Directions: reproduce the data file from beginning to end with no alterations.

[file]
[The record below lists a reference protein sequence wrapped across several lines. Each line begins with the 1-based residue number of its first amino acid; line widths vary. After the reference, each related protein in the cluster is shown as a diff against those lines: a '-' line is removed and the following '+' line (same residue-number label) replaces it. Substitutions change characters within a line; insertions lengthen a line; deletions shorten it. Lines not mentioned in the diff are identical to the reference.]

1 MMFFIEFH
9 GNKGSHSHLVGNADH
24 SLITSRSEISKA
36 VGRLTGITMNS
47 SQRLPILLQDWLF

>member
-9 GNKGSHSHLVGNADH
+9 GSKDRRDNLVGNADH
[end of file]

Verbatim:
[The record below lists a reference protein sequence wrapped across several lines. Each line begins with the 1-based residue number of its first amino acid; line widths vary. After the reference, each related protein in the cluster is shown as a diff against those lines: a '-' line is removed and the following '+' line (same residue-number label) replaces it. Substitutions change characters within a line; insertions lengthen a line; deletions shorten it. Lines not mentioned in the diff are identical to the reference.]

1 MMFFIEFH
9 GNKGSHSHLVGNADH
24 SLITSRSEISKA
36 VGRLTGITMNS
47 SQRLPILLQDWLF

>member
-9 GNKGSHSHLVGNADH
+9 GSKDRRDNLVGNADH